Updated at 6:16 p.m. Dec. 30, 2015
A San Diego-based medical diagnostic laboratory paid more than $4 million to resolve allegations that it violated the federal False Claims Act by paying improper kickbacks to physicians and physician groups in exchange for patient referrals, the U.S. Attorney’s Office announced Wednesday.
Pathway Genomics Corp. provides analysis of genetic testing kits for a variety of purposes within the field of clinical genomics, including tests that analyze the risk for certain genetic diseases and tests concerning the responsiveness of certain medications. The tests are performed on a patient’s saliva sample, typically collected by a physician and mailed to Pathway’s laboratory for analysis.
To ensure that health care providers remain motivated solely by their patients’ medical needs, the Anti-kickback Statute and False Claims Act prohibits offering, paying, soliciting or receiving money or items of value to induce referral of goods or services covered by federally funded health care programs.
The civil settlement resolves allegations that Pathway induced health care providers to refer Pathway genetic testing kits and services, and then received government reimbursement for those tests in violation of the law.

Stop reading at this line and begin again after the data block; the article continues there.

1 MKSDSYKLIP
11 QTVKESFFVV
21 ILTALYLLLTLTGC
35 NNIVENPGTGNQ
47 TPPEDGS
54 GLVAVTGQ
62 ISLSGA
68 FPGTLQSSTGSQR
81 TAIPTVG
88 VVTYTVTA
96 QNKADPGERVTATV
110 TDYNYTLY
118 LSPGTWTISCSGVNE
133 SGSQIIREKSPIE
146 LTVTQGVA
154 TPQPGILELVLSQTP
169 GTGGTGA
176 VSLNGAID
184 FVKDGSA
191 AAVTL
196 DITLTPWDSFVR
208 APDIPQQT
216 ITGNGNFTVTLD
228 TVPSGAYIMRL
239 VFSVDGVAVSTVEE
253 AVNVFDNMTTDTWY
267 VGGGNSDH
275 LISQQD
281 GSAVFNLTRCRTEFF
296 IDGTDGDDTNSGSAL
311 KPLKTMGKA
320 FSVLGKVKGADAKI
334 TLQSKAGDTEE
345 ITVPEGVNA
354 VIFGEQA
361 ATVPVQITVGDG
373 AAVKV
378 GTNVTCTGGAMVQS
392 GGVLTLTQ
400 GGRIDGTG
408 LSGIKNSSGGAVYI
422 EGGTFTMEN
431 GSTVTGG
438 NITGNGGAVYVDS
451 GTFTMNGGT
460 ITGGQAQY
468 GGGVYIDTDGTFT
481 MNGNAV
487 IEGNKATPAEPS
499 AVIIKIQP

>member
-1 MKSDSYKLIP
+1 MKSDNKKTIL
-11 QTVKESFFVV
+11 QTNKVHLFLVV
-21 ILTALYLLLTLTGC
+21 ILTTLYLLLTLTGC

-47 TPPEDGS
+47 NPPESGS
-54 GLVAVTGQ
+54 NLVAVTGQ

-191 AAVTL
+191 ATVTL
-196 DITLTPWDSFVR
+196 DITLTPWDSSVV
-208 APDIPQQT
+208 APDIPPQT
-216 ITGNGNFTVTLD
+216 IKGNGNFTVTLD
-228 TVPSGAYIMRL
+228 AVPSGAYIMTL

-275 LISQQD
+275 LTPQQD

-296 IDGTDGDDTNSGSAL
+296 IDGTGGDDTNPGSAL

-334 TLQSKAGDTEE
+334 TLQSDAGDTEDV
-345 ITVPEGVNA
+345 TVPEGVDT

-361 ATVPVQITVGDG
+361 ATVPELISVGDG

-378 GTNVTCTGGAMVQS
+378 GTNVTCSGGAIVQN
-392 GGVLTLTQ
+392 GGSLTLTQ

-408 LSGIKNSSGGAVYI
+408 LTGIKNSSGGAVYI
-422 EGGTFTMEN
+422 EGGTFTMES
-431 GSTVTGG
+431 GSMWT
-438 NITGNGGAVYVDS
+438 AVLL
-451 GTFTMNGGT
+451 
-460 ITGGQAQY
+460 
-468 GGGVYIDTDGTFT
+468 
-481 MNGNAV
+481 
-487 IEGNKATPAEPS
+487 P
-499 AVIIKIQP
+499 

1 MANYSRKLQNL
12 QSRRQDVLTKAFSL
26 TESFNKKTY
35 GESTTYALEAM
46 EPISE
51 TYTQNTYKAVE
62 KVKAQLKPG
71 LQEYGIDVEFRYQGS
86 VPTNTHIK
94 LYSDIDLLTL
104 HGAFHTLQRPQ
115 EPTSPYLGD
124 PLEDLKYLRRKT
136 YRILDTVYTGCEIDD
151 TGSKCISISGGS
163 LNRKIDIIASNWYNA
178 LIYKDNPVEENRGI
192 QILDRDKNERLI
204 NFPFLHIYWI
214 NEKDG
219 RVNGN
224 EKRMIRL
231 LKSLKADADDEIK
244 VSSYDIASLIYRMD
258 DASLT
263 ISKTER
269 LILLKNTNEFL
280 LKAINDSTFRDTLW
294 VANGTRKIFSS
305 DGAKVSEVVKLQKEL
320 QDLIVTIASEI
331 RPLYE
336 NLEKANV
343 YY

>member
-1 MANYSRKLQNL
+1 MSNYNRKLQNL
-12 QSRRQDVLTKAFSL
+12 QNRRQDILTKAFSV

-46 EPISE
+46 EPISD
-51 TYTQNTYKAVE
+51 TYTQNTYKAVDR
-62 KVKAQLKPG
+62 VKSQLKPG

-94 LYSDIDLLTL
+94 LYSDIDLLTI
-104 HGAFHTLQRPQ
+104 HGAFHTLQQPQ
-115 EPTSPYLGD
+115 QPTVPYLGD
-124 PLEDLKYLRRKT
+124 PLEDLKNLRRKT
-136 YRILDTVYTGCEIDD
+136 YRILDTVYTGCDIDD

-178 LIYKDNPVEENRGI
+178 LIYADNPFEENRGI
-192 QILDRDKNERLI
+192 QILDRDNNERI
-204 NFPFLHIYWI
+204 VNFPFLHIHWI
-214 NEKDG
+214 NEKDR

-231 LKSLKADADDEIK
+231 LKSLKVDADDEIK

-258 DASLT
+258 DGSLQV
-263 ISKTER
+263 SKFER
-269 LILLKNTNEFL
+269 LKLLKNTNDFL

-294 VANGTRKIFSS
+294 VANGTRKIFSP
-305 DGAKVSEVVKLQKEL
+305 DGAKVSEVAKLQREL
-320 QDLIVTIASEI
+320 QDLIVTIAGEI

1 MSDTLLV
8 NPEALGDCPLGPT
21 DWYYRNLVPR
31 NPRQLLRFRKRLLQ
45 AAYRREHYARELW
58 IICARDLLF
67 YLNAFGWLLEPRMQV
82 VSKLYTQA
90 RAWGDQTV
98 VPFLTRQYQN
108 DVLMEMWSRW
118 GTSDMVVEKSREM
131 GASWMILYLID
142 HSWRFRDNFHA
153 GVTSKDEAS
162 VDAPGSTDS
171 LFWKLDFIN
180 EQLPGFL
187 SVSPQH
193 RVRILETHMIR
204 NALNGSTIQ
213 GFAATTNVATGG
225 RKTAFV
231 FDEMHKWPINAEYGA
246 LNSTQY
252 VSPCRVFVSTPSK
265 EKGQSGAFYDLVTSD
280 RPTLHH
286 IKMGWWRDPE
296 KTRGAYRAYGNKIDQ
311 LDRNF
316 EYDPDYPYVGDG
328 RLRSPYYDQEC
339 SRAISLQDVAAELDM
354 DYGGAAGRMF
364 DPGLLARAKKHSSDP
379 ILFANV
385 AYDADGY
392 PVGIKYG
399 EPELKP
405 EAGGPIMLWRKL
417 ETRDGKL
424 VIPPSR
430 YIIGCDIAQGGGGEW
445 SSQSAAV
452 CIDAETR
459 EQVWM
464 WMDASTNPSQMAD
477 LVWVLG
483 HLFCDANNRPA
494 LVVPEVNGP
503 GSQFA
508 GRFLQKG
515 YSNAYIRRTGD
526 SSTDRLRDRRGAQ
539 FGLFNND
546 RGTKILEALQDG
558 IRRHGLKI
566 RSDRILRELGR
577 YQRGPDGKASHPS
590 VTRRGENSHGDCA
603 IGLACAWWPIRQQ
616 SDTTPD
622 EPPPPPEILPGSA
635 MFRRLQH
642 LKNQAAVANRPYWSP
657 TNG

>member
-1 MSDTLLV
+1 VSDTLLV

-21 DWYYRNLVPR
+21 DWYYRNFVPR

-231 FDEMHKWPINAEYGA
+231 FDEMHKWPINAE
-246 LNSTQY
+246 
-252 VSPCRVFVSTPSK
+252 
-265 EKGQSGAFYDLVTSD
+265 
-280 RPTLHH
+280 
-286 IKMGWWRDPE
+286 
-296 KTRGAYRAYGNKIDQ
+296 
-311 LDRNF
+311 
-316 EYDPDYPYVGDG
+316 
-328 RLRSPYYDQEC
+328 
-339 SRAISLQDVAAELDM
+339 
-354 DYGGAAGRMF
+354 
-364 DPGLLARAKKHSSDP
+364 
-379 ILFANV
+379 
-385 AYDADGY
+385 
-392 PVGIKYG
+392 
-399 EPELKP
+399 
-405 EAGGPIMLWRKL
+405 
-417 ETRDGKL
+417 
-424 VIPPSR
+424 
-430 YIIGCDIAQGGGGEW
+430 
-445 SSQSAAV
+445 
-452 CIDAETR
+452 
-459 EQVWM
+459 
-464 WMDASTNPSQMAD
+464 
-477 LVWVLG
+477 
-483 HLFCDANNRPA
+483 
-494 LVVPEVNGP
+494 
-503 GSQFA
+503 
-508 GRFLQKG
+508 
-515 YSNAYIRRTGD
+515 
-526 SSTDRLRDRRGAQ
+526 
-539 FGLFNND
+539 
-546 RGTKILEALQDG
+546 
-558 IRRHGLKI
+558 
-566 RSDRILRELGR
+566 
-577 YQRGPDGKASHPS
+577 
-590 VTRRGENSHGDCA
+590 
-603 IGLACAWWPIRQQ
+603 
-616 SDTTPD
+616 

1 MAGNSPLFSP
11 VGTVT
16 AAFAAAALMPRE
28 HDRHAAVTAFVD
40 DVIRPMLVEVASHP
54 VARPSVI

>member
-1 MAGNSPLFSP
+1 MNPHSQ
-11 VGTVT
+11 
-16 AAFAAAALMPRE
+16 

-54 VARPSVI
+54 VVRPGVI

As alleged, Pathway offered physicians and medical groups reimbursements of up to $20 for each saliva kit they collected and submitted to Pathway for testing.
The government alleged that physicians received as much as $13,534 in reimbursements from Pathway and that most of the doctors had never ordered the costly genetic tests before enrolling in Pathway’s reimbursement program.
It was further alleged that, as its referrals increased, Pathway billed the high costs of the lab analyses to federal health care programs such as Medicare and TRICARE.
Pathway has since voluntarily discontinued its physician reimbursement program.
“The defendants allowed greed to corrupt their trusted relationship with their patients and ultimately affect patient care decisions,” said FBI Special Agent in Charge Eric S. Birnbaum. “Today’s settlement should make it abundantly clear that the FBI and our law enforcement partners will not allow kickbacks and bribes to influence patient care decisions.”
In a statement, Pathway said it admitted no wrongdoing and fully cooperated with the Department of Justice investigation.
“We now consider this matter closed,” the company said. “By resolving this issue we can stay focused on our growing business and avoid the time and expense of a potentially lengthy litigation process. Although Pathway may debate some of the merits of the DOJ’s allegations, we recognize and respect the government’s responsibility to regulate industry practices.”
—City News Service
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